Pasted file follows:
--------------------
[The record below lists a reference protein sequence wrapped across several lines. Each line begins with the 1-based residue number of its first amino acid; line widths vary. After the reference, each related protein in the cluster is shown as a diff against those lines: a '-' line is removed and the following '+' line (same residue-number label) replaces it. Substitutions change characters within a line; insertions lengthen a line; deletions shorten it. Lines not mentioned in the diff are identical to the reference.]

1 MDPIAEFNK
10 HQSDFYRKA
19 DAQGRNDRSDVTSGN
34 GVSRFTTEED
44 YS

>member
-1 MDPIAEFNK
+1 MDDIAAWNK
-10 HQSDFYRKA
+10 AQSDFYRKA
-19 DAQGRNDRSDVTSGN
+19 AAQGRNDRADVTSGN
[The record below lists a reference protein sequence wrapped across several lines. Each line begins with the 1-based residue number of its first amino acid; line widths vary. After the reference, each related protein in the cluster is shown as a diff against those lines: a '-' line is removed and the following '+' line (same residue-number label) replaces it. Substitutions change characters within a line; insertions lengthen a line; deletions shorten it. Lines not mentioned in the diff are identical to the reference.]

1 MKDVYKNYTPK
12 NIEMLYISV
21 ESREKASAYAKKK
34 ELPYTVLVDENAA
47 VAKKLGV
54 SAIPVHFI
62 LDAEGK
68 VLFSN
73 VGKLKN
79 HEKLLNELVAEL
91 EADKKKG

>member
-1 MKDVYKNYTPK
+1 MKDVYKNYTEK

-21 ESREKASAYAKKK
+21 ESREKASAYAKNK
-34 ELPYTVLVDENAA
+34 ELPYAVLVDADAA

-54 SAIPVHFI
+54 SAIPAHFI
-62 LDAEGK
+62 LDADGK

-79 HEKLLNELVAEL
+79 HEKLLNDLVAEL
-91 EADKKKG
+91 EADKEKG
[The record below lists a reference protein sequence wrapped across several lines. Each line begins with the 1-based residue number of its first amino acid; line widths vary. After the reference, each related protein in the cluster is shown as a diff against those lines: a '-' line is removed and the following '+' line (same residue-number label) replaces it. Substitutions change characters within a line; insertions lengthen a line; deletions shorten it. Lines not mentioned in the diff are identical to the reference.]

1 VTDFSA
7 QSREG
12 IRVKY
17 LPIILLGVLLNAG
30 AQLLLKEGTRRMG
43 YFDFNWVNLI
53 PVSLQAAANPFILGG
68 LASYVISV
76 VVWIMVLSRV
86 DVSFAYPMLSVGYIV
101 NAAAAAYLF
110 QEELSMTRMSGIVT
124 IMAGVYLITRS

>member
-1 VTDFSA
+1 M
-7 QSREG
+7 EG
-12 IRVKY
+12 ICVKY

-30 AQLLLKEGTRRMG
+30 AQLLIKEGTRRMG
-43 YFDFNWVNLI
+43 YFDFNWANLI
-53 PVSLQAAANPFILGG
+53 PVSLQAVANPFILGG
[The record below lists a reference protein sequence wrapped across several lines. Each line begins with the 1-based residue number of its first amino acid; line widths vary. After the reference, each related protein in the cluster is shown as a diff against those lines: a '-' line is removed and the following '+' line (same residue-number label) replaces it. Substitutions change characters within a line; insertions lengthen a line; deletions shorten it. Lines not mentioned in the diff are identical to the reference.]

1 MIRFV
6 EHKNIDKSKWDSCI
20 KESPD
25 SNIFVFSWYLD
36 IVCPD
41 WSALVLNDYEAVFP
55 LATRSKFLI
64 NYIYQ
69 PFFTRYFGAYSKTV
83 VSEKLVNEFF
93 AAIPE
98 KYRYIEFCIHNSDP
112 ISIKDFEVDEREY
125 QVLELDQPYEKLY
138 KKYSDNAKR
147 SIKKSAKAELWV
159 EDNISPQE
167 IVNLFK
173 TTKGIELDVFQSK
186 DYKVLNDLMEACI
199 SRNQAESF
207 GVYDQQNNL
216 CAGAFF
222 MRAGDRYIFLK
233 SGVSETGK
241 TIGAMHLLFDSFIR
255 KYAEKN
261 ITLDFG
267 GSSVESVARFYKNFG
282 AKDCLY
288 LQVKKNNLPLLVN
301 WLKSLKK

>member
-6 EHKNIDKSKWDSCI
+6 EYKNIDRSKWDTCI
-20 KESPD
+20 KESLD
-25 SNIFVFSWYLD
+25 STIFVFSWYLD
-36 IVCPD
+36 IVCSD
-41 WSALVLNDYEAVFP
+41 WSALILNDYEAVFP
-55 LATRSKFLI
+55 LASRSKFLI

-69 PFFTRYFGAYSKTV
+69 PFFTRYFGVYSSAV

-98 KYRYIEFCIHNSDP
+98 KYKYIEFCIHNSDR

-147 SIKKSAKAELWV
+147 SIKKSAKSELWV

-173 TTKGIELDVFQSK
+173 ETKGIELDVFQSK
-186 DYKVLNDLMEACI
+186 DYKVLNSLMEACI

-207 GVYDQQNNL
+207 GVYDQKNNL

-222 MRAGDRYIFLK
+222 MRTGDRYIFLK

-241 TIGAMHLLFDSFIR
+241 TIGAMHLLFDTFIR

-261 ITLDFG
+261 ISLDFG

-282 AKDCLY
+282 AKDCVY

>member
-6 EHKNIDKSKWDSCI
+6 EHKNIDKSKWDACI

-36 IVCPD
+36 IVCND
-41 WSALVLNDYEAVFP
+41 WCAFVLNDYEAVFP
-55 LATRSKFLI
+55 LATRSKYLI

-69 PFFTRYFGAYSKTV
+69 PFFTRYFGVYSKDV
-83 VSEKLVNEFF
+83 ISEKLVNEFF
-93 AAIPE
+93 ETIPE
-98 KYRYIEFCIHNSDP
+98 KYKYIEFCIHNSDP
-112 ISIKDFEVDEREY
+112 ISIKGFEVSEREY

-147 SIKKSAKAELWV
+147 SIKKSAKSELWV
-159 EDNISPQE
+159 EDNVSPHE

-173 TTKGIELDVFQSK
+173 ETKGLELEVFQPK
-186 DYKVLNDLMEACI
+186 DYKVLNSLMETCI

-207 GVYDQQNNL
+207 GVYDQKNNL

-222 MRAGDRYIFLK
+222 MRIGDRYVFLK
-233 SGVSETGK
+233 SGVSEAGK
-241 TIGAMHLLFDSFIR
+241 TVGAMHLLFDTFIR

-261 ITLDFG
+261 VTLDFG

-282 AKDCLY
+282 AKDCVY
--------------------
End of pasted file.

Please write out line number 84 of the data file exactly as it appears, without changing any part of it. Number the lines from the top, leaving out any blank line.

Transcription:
147 SIKKSAKAELWV